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Eulalia | Plant Profile

Eulalia (Miscanthus sinensis) are elegant clump forming ornamental grasses that can vary widely between cultivars. See below for details on specific varieties.

Most Eulalia grow between 3-4′, but some can reach up to 9′. Most will bloom between late summer and late winter, bringing color and texture for winter interest. These low maintenance ornamental grasses prefer medium moisture soil in full sun to part shade. Most tolerate city air pollution and drought. Their seed plumes often attract birds who like to feed on the seeds.

Eulalia can be implemented as a border, in fields as groundcover, or as accent pieces.


Eulalia Characteristics

Cultivars of Eulalia can range greatly. All are clump forming ornamental grasses that add texture and color to a landscape bringing winter interest.

'Adiago' grows up to 4' and has light green blades that grow as wide as tall. Sprouts that contain seeds plumes reach several feet above the body of the plant and appear as tan-white clouds overhead.

'Dixieland' reaches up to 4' both in height and width. The thick blades are deep green in the center with white edges. Greens are more prominent at the base of the blades. The blades stand upright until about half way up the plant where the weight causes the tips of the leaves to fall to the ground. This creates a nice sprawling display at the top, with the clumping effect still obvious near the bottom.

'Little Zebra' is a bushy variety with many thin blades that are rigid at the base but weep with height. Foliage is extremely dense and wide. Blooms appear in late summer appear as wine purple but fade to tan with winter.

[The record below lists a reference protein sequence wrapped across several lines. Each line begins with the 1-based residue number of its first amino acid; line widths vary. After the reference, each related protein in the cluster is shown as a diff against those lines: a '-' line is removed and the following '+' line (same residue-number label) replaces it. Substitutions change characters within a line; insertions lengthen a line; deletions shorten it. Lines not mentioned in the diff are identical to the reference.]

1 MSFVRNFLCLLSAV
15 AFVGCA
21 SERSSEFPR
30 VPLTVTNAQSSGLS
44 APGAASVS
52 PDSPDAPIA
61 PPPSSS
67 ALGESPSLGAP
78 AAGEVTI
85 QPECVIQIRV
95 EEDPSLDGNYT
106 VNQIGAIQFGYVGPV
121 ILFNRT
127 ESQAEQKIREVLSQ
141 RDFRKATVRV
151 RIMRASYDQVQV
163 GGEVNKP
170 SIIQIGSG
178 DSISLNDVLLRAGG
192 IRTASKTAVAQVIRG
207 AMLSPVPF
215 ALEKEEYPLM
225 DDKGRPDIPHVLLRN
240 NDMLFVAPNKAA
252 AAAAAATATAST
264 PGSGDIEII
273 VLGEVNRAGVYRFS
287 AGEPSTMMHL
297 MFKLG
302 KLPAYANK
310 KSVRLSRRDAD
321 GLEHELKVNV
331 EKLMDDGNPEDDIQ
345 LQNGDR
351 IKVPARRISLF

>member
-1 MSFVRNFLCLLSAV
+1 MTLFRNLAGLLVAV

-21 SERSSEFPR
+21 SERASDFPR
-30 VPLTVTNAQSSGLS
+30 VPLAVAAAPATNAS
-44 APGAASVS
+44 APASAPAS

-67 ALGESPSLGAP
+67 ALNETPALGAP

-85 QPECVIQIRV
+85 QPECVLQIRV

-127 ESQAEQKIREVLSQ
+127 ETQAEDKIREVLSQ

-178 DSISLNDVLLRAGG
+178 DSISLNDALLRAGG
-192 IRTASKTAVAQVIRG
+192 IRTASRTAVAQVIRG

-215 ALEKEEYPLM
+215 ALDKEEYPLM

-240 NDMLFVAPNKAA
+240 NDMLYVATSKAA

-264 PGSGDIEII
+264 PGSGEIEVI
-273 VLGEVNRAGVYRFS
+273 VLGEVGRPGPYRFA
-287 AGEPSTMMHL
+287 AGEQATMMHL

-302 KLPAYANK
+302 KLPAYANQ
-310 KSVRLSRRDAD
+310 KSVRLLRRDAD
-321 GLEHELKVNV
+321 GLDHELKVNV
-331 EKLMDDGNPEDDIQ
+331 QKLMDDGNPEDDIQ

'Morning Light' has extremely fine blades and grows up to 6' tall. The clump is narrow at the base with some spreading with height. The tan blooms are often cut, dried, and displayed in vases with other dried flowers.

'Strictus' have sturdy, rigid blades that stand nearly perfectly upright. Few blades will droop around the edges of the plant. The blades are a deep green with white at the tips. Seed plumes tend to be reddish brown. This is one of the tallest varieties, growing up to 9'.

'Purpurascens' is a striking variety with green blades in the summer that slowly turn fire red to bronze in the fall. Blades reach up to 5' with the purple to white blooms growing a few feet above. Both the blooms and the showy blades can be added to dried indoor flower arrangements. The blades stay relatively vertical but some light sprawling occurs at the outer edges.

All varieties are relatively attracted to birds and butterflies and many are resistant to deer and rabbits. Best planted in mass as a border or as accents with other vibrant flowers. They can be used to line driveways or bring height to small spaces.

USDA Climate Zone
Zones  5 - 9
3.00 - 9.00'
3.00 - 9.00'
Bloom Time
August - February
Full Sun to Part Shade
Low - Medium
Deer Resistant?